A new study has found that young adults with kidney function lower than what is expected for their age, but not yet at the threshold for chronic kidney disease (CKD), have an increased risk for adverse cardiovascular outcomes in the future. The study, conducted by researchers from the University of Ottawa and ICES in Ottawa, Canada, examined data from over 8.7 million adults between the ages of 18 and 65. They found that even at an estimated glomerular filtration rate (eGFR) of 90 to 99 mL/min/1.73 m2, adults younger than 40 had significantly higher risks of major adverse cardiovascular events (MACE) and MACE plus heart failure compared with better renal function.
The study also found that the magnitude of the increased risk grew at lower levels of kidney function. This relationship between subclinical eGFR declines and cardiovascular events is concerning, especially since these associations were not as pronounced in older age groups. Currently, there is a one-size-fits-all approach to diagnosing kidney disease, with CKD defined as an eGFR below 60 mL/min/1.73 m2 across all age groups. However, this study suggests that young people may require different criteria for diagnosing kidney disease.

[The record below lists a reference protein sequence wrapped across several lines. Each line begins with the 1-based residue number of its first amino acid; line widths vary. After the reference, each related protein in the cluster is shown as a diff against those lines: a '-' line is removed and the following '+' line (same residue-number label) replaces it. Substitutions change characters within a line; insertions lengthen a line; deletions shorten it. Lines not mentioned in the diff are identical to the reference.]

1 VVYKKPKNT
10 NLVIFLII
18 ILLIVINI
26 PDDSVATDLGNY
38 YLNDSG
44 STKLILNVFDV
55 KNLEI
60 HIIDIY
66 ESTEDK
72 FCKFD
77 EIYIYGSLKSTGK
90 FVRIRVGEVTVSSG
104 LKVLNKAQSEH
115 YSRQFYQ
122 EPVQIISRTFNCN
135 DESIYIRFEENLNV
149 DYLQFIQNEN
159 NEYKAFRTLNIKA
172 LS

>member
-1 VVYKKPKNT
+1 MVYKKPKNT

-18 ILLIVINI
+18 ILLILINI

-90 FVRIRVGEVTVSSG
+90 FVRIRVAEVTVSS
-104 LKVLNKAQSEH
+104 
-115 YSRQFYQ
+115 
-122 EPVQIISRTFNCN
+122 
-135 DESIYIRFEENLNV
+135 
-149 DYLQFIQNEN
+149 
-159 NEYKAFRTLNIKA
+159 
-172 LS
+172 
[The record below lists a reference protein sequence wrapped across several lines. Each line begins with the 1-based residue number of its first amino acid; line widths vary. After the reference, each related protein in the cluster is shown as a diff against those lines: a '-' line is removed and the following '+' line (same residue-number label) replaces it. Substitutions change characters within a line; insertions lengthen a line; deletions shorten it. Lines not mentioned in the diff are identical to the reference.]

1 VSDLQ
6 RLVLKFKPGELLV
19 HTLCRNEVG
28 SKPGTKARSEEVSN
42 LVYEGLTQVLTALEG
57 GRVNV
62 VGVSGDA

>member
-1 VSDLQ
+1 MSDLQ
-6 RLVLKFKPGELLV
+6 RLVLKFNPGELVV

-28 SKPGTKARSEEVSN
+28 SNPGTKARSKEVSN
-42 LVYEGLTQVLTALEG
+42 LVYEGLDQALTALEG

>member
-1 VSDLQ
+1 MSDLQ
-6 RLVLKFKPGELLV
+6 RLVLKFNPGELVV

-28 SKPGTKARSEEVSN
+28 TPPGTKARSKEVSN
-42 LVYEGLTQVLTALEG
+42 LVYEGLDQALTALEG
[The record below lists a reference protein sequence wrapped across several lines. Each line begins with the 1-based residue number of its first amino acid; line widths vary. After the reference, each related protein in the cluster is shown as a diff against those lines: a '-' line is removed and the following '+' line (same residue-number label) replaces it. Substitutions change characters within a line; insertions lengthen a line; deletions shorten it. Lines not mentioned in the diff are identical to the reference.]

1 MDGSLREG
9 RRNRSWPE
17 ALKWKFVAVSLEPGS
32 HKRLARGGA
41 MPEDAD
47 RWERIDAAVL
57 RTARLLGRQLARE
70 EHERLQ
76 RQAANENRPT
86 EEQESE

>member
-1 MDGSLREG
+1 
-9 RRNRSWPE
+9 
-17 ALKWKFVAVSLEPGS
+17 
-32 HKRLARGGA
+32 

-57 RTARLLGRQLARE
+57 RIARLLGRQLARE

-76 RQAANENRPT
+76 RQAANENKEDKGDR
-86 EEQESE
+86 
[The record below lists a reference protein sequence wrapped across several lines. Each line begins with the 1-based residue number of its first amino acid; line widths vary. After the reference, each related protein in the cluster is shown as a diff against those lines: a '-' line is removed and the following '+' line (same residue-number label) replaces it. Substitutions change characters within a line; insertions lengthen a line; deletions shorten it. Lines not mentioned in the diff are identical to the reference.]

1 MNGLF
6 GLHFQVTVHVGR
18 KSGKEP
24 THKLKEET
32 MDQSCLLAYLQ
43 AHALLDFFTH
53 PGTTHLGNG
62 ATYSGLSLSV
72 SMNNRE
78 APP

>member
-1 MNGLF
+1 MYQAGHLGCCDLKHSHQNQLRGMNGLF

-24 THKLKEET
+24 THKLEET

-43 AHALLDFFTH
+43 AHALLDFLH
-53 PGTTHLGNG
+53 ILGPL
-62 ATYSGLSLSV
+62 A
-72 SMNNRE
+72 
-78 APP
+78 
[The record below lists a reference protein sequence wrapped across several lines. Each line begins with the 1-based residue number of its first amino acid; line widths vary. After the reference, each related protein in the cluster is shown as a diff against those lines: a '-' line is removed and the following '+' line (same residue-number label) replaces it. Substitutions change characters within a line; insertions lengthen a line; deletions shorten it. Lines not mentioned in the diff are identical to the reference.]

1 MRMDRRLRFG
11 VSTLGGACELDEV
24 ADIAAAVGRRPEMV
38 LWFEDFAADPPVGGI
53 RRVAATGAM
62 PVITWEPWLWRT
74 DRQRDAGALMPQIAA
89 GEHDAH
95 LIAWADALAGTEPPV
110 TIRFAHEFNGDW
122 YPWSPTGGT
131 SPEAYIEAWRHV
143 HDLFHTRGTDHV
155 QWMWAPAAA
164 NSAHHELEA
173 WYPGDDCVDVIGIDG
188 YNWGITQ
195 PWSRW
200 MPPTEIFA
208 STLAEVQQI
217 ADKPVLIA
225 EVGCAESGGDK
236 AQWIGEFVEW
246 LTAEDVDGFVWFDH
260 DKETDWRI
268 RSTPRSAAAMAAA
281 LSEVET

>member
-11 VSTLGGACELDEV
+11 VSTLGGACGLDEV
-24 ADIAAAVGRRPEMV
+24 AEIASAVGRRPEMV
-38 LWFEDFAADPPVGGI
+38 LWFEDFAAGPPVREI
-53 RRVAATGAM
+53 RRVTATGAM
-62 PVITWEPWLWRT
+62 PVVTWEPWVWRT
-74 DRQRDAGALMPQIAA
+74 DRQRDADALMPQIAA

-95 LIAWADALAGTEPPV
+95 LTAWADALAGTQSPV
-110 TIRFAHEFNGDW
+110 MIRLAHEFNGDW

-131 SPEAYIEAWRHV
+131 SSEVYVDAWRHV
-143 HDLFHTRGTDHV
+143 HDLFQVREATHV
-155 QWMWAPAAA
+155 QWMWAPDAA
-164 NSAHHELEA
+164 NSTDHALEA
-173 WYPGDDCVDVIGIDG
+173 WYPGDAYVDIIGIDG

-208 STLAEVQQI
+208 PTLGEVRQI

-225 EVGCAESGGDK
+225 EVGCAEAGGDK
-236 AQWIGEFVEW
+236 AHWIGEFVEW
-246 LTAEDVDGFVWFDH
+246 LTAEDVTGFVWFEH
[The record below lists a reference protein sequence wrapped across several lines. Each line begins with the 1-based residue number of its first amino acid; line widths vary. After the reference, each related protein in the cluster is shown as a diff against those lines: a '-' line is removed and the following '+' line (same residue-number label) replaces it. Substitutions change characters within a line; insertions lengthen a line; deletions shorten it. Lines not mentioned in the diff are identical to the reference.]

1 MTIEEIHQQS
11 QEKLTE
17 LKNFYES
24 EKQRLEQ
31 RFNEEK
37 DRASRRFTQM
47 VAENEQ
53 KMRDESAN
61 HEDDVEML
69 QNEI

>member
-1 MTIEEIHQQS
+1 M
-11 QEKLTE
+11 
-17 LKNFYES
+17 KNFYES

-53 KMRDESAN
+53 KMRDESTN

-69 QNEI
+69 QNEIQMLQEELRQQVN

The researchers recommend more routine monitoring of kidney function and managing risk factors for young adults with slight declines in renal function. Young people with kidney function lower than expected based on age should be monitored for disease progression and screened for other cardiovascular risk factors. Implementing lifestyle changes such as exercising, eating a healthy diet, and quitting smoking may also help improve both heart and kidney health.
This study highlights the importance of recognizing and addressing early declines in renal function in young adults to prevent future cardiovascular events. Additional research is needed to determine the best course of action in response to subclinical declines in kidney function and how to modify the risk of cardiovascular events in this population.
Source: Journal of the American College of Cardiology
– Chronic kidney disease (CKD): a long-term condition where the kidneys do not function properly.
– Glomerular filtration rate (GFR): a measure of how well the kidneys are filtering waste from the blood.
– Major adverse cardiovascular events (MACE): a composite endpoint that includes cardiovascular mortality, acute coronary syndrome, or ischemic stroke.
Source: Data from the study conducted by researchers from the University of Ottawa and ICES in Ottawa, Canada. Study published in the Journal of the American College of Cardiology.